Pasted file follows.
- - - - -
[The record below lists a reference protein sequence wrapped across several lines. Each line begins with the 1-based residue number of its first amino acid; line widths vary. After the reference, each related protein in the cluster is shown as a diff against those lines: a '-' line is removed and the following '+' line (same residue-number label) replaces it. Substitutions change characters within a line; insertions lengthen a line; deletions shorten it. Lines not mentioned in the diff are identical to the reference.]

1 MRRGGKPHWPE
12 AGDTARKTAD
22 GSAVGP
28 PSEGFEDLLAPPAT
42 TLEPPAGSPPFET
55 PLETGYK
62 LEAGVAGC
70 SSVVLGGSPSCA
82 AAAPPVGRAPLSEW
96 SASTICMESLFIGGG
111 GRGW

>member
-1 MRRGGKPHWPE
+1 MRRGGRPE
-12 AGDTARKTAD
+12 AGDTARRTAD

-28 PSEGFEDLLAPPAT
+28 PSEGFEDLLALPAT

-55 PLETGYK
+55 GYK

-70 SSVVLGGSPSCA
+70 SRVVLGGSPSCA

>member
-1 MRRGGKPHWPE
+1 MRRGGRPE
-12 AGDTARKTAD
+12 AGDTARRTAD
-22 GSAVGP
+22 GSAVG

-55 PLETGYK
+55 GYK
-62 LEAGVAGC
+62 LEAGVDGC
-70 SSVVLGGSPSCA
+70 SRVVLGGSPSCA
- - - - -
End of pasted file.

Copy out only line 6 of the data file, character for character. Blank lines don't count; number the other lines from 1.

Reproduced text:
42 TLEPPAGSPPFET